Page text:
D0 HIV Medications Protect Against Covid-19?
Some studies say that the protease inhibitor in PrEP shields against coronavirus. Does that mean individuals on PrEP (or H.I.V.-positive individuals using the same medications as part of the treatment) can continue to have sex without being as stressed? NO!
There’s no evidence to indicate the medications in PrEP are beneficial in protecting against coronavirus.
PrEP, also called pre-exposure prophylaxis (PrEP) for HIV, involves taking two medications — Emtricitabine and Tenofovir– daily to protect against HIV exposure from sexual intercourse. Descovy and Truvada are both FDA-approved names for this combination of medicines.
These two medicines may also be taken as part of a treatment plan for individuals living with HIV; emtricitabine and Tenofovir inhibit the reverse enzyme transcriptase, which is used by HIV to build more copies of itself but isn’t used by coronaviruses.
Just as not all antibiotic medicines work for all viruses, not all antiviral medications work for all illnesses.
The confusion is understandable considering two other drugs are taken for HIV — ritonavir and lopinavir, which act on the enzyme protease — have been examined as a treatment for Covid-19. The first publication didn’t show benefit, but an additional study is ongoing.
In the meantime, we would assume nothing, but social distance and hand-washing can protect us from Covid-19, while masks may help us save others.
Having Sex For A Baby
For many women, the thought of putting their dreams of having a baby on hold is painful. “There’s the question of whether or not women should be getting pregnant at this time,” states Dr. Surrey, who’s the associate director in the Southern California Reproductive Center, Beverly Hills. So, is it safe to have sex…to have a baby? There’s some evidence that indicates vertical transmission–or mom-to-baby transmission of the virus during pregnancy or delivery–is possible. (But more research on this has to be done since this isn’t definitive.)
However, there’s a lot of speculation that we are in for a baby boom at the year’s end. In the case you were to conceive a baby while one spouse had COVID-19 (remember, people, can be asymptomatic, which implies you might not know if you’ve it), it doesn’t appear that the virus is transmitted through sperm or eggs, so the resulting embryo should not be affected, says Dr. Surrey.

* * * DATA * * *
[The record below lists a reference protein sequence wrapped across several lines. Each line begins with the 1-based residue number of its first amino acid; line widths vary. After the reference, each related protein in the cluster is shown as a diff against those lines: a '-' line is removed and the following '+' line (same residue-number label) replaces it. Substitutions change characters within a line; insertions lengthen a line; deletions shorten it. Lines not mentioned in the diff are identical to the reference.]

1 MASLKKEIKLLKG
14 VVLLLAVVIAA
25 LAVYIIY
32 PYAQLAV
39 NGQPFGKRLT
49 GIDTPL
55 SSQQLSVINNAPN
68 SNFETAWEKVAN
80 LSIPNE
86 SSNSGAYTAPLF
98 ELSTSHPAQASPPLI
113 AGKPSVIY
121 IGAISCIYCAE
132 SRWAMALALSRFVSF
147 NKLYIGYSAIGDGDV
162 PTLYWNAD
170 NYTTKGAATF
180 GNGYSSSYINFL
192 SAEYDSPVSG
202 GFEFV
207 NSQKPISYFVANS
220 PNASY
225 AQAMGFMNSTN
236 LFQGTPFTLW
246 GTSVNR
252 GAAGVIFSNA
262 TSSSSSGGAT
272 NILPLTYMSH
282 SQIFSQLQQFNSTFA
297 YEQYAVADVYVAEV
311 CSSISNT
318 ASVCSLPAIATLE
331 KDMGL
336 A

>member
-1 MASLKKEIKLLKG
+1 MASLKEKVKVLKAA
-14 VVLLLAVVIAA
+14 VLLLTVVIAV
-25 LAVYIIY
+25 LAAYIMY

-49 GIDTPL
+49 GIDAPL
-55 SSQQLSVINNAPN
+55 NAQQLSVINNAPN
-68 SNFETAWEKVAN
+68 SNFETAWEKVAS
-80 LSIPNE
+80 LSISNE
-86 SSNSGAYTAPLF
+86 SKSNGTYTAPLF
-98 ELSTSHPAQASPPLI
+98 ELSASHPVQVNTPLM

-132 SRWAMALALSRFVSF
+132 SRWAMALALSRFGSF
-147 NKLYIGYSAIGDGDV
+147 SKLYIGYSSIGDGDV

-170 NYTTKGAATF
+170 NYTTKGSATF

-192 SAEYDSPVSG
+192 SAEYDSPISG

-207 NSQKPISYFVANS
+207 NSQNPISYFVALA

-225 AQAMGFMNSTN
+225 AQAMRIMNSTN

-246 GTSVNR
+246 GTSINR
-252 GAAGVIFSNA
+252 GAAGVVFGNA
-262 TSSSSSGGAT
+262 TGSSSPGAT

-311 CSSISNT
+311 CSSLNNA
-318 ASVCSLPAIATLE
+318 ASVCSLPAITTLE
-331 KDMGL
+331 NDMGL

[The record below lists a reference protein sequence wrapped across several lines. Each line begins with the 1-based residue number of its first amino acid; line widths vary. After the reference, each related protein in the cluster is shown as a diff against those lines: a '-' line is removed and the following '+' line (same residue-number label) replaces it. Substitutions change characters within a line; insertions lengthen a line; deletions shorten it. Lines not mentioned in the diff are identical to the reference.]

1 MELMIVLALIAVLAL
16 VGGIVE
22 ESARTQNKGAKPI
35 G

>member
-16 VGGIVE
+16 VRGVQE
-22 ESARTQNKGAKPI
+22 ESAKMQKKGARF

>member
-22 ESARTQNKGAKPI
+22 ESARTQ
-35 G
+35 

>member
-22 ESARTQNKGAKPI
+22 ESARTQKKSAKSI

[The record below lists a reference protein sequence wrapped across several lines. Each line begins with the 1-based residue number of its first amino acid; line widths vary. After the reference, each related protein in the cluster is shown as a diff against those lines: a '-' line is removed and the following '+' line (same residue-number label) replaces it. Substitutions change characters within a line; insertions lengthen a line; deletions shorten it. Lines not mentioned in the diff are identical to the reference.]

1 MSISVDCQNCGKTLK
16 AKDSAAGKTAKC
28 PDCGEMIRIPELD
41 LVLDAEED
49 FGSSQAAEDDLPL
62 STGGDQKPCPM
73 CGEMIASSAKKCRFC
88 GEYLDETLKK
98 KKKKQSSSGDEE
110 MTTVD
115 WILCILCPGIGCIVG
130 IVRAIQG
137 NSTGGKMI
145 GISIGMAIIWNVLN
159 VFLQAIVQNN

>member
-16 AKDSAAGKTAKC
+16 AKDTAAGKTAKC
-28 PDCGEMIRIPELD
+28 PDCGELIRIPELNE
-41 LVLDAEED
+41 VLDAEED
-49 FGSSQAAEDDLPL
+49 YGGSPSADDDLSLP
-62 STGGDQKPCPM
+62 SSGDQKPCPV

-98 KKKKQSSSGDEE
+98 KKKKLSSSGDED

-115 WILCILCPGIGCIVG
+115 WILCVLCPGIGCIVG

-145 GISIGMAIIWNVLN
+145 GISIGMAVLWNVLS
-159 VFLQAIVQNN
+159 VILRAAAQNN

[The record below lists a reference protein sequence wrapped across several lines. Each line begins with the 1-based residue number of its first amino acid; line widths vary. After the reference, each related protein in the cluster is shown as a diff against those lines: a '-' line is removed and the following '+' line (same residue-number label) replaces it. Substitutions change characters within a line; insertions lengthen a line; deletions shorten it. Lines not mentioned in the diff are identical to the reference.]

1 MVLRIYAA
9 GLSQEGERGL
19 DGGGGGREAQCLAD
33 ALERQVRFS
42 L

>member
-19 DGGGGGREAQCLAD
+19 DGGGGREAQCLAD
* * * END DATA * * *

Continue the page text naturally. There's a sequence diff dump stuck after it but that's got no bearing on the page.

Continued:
Again, keep in mind that the comprehension of the new coronavirus, and how it spreads continues to change. “For couples seeking to procreate at this time, I suggest being more cautious about hand hygiene and avoiding social contact, but it is tricky to think of clear parameters,” says Dr. Surrey.
We’ve all heard about furlough fertility and blizzard babies. When we are stuck inside with a different individual, the belief is, people turn into safe sex. And if you’re fertile, heterosexual, and not using contraception, the result is a baby boom nine months later. Except, cooped-up conceptions are a myth
The fable may have started from the New York City blackout of November 1965, where there were observations of delivery and labor units being deluged nine months later. Yet, after the data was examined, there was no baby boom.
You may say, what we’re undergoing is different from a single night or two of being homebound because of a blizzard or blackout. The best comparison is likely from the flu pandemic of 1918. Afterward, there was a drop in the birthrate of 5% to 15 percent in the USA and the three Scandinavian countries.
There are considered to be two causes (bear in mind there can be other factors which were missed considering we are taking a look at data from a hundred years ago): first, an increased risk of first trimester miscarriages due to illness during the pandemic (we don’t have any information to tell us there’s a higher chance of miscarriage with Covid-19, so please do not panic and extrapolate).
Second is something we might see again: less sex as a result of stress — economic risk, illness, you name it — and the decreased availability of sexual partners. That you may seem familiar, and thus, a baby boom toward 2020’s end or in 2021 seems improbable.